By the time we reach Bechervaise Plateau, we are still seriously spooked and decide we have had enough for one day. Luckily we have raised wooden platforms to camp on because it rains hard all night and by the next morning we are literally on an island in a 5-inch lake of water. Tristan in typical style decides he has had enough, hell or high water he was going to make it out today. We struggle on at our own pace, encountering more steep peat and step covered slopes, before entering the aptly named Moss Ridge. Roots threaten to trip you from below, while fallen trees push you down from above. All signs point to someone spraining, slipping or hitting something badly; somehow we all avoid it. And then we are on the plains again, discovering how in Tasmania track and creek are really just synonyms for each other, or more for “deep mud pools amongst button and sword grass”.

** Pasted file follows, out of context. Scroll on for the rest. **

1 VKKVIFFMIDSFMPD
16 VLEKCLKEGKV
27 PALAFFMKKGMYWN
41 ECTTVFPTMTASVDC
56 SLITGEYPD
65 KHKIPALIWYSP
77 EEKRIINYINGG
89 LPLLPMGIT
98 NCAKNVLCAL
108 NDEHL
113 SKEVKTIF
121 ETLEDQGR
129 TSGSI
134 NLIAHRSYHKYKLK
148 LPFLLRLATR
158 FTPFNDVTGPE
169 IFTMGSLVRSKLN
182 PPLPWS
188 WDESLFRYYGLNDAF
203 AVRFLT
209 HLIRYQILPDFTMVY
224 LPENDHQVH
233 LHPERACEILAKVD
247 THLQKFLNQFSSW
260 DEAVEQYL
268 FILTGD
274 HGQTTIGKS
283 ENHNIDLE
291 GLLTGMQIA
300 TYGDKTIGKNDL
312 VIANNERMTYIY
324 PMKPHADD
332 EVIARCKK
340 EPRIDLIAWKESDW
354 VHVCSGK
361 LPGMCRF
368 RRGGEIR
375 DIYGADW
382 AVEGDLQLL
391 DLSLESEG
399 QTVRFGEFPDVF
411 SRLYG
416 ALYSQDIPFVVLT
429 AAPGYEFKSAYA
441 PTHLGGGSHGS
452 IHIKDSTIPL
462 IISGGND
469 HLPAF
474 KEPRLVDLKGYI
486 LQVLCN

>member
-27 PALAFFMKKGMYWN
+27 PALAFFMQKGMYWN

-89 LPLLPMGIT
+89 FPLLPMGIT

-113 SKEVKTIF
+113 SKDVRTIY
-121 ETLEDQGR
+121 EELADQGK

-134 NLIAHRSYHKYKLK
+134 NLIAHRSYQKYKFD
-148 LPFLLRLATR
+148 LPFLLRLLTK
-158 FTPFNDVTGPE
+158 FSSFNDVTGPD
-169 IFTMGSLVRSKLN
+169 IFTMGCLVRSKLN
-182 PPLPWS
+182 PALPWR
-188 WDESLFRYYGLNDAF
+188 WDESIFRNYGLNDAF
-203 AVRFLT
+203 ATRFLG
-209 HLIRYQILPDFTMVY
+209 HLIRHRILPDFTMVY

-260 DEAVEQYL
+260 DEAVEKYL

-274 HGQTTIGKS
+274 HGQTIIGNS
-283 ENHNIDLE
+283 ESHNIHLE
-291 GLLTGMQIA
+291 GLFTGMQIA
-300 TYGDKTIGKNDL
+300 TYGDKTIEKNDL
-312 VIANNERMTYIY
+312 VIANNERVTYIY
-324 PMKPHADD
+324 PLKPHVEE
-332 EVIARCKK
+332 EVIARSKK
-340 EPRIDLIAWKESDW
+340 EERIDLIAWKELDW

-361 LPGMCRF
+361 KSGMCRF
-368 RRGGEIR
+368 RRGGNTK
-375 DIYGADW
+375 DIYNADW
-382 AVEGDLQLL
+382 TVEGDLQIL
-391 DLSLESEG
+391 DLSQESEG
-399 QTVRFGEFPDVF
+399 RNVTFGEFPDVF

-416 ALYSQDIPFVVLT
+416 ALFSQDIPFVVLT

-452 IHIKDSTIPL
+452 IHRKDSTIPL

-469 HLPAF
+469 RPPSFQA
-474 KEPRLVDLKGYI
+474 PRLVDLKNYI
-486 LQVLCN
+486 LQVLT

We are on the final stretch of the walk now. The plains open up, and then close amongst trees again. We reach Farmhouse Creek, and our map tells us that we’ve only got about 5km to go. Our pace picks up, two weeks of walking has been great, but at the moment, the thought of reaching the end is even greater. After the apparently endless 5km, we reach the bridge that crosses Farmhouse Creek to mark the end of the track, and our walk. Everyone is happy, and slightly relieved to have finally made it. We take an obligatory ‘after’ photo, and set up camp on the road. We’re out of the South West Tasmania wilderness area now, and next to the road is a square kilometre of bush that has been slashed and burned. How different from where we’ve just been. The next day the bus does come for us, apparently Tristan’s doing. Yep, he made it from Bechervaise plateau, down moss ridge and out along the road in one day. Look out Göran.